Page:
U.S. Air Force Lt. Col. Doug Gilchrist was waiting at the airport terminal in Tokyo in 1967 for a flight that would take him to the war in Vietnam when a chance encounter with a Japanese couple changed his life.
Tagged World War II
Marine turned part of USS Arizona’s teak deck into jewelry box
John Henry Thomas was a Marine who served in the Pacific during World War II, but never fired a shot in battle. He was a carpenter before the war who worked in the woodworking shop at the Marine Corps barracks in Pearl Harbor almost a year after the Japanese bombed the Pacific Fleet at Pearl dragging the United States into war.
He served aboard USS Harding at Normandy and Okinawa in WW II
Mike Stata was a “hot shell man” on a 5-inch gun aboard the destroyer USS Harding 1500 yards off Omaha Beach on June 6, 1944 during the Normandy Invasion. He also served aboard the Harding off Okinawa on April 16, 1945 when his ship was hit by a kamikaze and 22 sailors aboard the destroyer were killed.
His dad received the Medal of Honor at Iwo Jima
To everyone else, Sgt. William Harrell was a war hero. He was the recipient of the Medal of Honor, “…for conspicuous gallantry at the risk of his life above and beyond the call of duty” at Iwo Jima during World War II. To Gary Harrell he was just dad.
Hank Abajian put radar on anti-aircraft guns in the field during WW II
Besides the 16 million service men and women who took part in World War II, there were also thousands of civilians on the front lines involved in fighting against the Germans and the Japanese, too.
A penciled sketch is all she has of her first husband drawn by prisoner during WW II
A penciled drawing of a young man in Army garb is the most tangible remembrance she has of her first husband, 2nd Lt. Frank Burrows. Ruth Arnold of Heritage Oak Park in Port Charlotte had the drawing matted and framed to preserve it.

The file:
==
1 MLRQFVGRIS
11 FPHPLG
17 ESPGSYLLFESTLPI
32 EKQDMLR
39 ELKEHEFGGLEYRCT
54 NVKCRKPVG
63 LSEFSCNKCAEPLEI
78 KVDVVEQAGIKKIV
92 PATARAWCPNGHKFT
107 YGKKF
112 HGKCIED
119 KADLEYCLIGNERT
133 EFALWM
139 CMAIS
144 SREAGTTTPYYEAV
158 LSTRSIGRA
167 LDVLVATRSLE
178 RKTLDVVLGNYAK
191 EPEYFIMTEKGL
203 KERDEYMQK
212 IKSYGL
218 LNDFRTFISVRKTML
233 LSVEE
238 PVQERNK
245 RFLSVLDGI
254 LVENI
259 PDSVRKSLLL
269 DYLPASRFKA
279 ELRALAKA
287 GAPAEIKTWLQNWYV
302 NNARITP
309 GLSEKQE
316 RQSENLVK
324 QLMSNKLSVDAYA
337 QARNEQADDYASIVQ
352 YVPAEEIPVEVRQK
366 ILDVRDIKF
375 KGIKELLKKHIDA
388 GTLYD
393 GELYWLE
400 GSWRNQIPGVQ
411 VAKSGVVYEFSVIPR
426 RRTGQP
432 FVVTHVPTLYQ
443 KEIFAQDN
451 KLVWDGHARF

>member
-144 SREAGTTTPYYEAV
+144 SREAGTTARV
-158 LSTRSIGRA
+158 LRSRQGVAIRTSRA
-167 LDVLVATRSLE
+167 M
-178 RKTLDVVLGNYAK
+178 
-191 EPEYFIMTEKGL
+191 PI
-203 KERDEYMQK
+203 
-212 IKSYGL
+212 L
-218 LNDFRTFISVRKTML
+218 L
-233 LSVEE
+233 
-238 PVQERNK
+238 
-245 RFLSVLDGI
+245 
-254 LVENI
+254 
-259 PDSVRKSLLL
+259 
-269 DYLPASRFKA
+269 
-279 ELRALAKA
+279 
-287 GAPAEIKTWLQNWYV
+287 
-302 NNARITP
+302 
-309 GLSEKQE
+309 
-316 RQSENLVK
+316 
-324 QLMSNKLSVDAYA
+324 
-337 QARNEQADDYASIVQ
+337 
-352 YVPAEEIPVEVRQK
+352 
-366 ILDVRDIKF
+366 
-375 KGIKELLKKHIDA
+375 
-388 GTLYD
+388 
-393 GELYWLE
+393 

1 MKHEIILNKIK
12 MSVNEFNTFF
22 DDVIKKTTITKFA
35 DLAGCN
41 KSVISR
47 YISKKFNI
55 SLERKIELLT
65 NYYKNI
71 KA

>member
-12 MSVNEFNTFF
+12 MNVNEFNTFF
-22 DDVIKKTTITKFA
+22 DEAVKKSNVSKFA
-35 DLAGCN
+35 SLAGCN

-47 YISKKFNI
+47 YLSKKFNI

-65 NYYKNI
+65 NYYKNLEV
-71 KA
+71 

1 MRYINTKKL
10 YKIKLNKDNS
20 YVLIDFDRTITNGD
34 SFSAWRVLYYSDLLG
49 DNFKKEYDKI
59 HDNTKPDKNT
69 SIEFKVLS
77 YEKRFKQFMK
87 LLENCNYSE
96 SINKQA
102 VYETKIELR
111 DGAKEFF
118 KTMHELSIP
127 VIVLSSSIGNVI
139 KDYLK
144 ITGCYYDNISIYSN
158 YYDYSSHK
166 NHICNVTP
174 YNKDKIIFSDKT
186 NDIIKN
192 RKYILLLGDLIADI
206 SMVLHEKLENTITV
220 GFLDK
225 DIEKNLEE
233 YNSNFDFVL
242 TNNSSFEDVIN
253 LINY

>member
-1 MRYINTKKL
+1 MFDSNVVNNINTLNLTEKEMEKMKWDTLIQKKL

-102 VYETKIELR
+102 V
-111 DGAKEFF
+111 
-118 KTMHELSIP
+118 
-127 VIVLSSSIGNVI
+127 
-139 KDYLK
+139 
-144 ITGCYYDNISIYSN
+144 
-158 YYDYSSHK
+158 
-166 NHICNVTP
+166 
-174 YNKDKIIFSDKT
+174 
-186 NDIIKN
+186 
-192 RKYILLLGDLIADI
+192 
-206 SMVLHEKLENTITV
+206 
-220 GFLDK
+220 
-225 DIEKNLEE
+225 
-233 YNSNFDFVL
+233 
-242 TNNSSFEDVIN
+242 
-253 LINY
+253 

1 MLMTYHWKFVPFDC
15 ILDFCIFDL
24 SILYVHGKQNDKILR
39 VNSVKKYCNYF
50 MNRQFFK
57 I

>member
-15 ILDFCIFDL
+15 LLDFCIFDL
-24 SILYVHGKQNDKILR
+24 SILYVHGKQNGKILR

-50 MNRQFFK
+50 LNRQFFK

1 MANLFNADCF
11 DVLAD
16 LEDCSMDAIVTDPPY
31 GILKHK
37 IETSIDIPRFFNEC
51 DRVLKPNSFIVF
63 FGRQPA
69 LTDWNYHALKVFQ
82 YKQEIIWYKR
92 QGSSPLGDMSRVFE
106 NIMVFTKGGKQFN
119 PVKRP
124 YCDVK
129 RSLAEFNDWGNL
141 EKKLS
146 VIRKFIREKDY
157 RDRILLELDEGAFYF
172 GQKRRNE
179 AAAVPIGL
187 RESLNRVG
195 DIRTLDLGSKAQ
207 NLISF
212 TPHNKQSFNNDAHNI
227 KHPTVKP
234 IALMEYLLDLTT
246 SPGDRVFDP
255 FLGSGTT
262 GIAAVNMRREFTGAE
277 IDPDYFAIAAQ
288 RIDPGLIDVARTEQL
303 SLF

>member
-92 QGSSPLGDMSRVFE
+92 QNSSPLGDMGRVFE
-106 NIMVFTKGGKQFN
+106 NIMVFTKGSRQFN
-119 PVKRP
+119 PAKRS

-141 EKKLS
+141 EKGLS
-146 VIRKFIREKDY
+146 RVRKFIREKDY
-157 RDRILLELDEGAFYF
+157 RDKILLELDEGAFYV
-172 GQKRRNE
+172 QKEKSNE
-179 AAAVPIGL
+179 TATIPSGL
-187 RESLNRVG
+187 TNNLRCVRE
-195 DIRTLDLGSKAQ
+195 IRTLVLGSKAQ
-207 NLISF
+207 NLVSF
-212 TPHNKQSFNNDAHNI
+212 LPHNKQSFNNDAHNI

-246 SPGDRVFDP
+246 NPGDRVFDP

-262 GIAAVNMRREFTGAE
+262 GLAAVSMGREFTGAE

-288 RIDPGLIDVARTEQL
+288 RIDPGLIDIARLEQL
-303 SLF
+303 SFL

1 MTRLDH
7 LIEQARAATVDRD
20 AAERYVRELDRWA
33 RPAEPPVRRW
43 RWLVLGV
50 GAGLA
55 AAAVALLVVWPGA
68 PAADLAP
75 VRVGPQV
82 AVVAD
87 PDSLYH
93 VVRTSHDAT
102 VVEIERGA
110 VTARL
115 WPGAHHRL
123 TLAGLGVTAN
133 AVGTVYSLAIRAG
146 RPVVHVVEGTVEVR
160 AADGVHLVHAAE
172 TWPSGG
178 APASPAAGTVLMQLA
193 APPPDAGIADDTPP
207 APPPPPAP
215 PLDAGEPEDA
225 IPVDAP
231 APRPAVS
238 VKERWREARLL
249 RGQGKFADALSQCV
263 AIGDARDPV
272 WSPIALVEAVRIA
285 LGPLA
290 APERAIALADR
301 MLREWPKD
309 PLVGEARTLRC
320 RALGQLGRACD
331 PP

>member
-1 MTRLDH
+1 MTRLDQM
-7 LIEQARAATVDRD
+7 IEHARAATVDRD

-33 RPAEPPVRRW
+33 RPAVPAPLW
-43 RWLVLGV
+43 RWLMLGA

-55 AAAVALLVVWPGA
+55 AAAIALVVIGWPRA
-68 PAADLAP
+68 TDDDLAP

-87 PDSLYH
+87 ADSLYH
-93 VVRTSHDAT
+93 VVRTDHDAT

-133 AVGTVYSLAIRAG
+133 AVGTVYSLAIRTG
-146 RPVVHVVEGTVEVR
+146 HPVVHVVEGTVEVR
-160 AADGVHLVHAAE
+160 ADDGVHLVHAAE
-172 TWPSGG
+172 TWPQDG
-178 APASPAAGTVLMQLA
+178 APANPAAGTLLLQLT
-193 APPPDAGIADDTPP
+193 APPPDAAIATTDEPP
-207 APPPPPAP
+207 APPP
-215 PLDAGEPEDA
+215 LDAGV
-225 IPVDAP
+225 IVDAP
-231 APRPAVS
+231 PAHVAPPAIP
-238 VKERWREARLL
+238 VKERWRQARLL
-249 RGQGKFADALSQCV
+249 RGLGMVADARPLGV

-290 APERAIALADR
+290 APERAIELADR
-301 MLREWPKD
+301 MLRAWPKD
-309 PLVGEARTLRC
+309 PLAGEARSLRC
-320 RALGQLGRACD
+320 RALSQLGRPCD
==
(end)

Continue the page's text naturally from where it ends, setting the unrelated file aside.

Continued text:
Dutch Underground rescued B-17 crew
Second Lt. Leonard Pogue knew he and the other eight members of his B-17 bomber crew were in for a bad day when they were informed of their target. For the second day in a row, the crew of “Straighten Up and Fly Right” was ordered, along with the rest of the 493rd Bomb Group,…
He flew first firebomb raid over Tokyo
It was March 9, 1945. Sgt. Bob Wallace was a radioman aboard “Pride of the Yankees,” a B-29 Superfortress flying lead bomber on the first firebomb raid over Tokyo during World War II.
‘Screaming Eagle’ recalls D-Day Invasion and Normandy
Pfc. Robert Granche was a “Screaming Eagle” He served in the 101st Airborne Division that parachuted behind enemy lines in the dark on D-Day morning, June 6, 1944.
Col. Paul Tibbets dropped first Atomic Bomb on Aug. 6, 1945
Before he dropped the world’s first Atomic Bomb on Hiroshima in a B-29 Super Fortress named for his mother, “Enola Gay,” Lt. Col. Paul Tibbets flew a B-17 Flying Fortress over Adolf Hitler’s Third Reich.
Nimitz bet country at Midway
The god of war smiled on United States forces at Midway. “In 30 hours, at the Battle of Midway, the fate of World War II was changed in the Pacific,” according to commentary from newsreel footage taken at the time.
‘Jap had me in his sight’
Hal Ross of Port Charlotte, Fla. was trained as a member of the 10th Mountain Division in World War II, but ended up fighting the Japanese in the jungle islands of the South Pacific.
He attacked the Yamato, world’s biggest battleship